West must force private lenders to ease Africa’s crippling debt, say campaigners
Western governments should “compel” private lenders to ease loan repayments from low-income countries to tackle a debt crisis, according to campaigners.
Debt Justice, formerly the Jubilee Debt Campaign, said African governments owe three times more debt to western banks, asset managers and oil traders than they do to China, and are charged double the interest. China has been “mistakenly” blamed by western leaders for the failure to make progress on debt restructuring.
Tim Jones, head of policy at Debt Justice, said the UK and US were particularly important to reining in western lenders because most international private debt contracts are made under British or US law.
The organisation has calculated that 12% of African governments’ external debt is owed to Chinese lenders compared with 35% owed to western private lenders.
Half of the 22 African countries with the highest debt owe more than 30% to private lenders, while only six owe the same levels to China.
However, some of China’s loans, mostly focused on infrastructure, have been criticised for their harsh terms and conditions. In the case of a loan to upgrade Entebbe airport, the Ugandan government will have to give China the first 20 years of revenue to repay the debt.
Jones said western governments have failed to take on companies in their own countries who, unlike China, did not suspend debt repayments during the pandemic. “Western leaders blame China for debt crises in Africa, but this is a distraction. The truth is their own banks, asset managers and oil traders are far more responsible, but the G7 are letting them off the hook,” he said.
“There can be no effective debt solution without the involvement of private lenders. The UK and US should introduce legislation to compel private lenders to take part in debt relief.”
The pandemic pushed the foreign debt of low-income countries to the highest levels in 50 years, with almost two-thirds of countries suffering or at risk of debt distress, such as defaulting on a loan, according to the World Bank. Russia’s invasion of Ukraine has caused further concern by disrupting food and commodity prices.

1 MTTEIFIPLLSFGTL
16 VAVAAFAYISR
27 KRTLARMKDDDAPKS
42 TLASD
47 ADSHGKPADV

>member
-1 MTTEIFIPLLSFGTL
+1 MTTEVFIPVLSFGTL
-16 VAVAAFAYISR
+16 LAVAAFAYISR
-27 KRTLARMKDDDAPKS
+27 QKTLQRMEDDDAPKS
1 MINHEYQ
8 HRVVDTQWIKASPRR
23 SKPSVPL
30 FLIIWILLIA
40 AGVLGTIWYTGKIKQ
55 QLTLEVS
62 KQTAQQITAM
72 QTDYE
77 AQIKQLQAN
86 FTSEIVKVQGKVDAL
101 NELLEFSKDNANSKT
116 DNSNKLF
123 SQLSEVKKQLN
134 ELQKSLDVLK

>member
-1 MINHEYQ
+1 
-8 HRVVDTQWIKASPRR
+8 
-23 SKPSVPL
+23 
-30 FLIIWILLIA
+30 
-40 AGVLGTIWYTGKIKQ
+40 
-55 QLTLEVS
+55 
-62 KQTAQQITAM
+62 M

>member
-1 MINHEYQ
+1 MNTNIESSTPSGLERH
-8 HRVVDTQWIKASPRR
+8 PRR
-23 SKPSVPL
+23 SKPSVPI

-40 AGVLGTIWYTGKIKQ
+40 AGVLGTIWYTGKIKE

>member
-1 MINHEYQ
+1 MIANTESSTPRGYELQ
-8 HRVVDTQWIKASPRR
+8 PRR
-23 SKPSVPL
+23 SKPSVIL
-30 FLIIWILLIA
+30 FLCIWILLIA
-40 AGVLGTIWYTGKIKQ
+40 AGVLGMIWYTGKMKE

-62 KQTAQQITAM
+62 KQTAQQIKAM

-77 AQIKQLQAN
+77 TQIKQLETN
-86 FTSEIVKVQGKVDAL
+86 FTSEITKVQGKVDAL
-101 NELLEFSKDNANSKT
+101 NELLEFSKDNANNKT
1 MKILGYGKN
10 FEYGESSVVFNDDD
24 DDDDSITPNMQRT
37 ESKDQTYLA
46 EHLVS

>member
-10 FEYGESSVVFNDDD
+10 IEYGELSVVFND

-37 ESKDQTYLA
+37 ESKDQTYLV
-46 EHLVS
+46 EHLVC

In a report last week, the UN said that developing countries struggling with the global cost of living crisis are also lumbered with high debt, depleted foreign reserves and increased interest rates.
The G7 acknowledged the need for debt restructuring at a meeting last month. Leaders said they would “urge all relevant creditors, including non-Paris Club countries – such as China – and private creditors” to get more involved in debt restructuring. It also committed to “successfully” implement the G20 common framework for debt treatment, which was agreed in 2020 to offer relief to low-income countries with unsustainable debt.
The International Monetary Fund’s managing director, Kristalina Georgieva, warned of a crisis unless China and other G20 economies, whose finance ministers meet in Indonesia this week, move more quickly on debt relief.
Yungong Theophilus Jong, from the African Forum and Network on Debt and Development, said western governments should make private lenders cancel their debts. “Multilateral and private creditors remain the biggest creditors to African governments. Loans from China have increased Africa’s indebtedness, but by far less than western lenders. All lenders must participate in debt relief,” said Jong.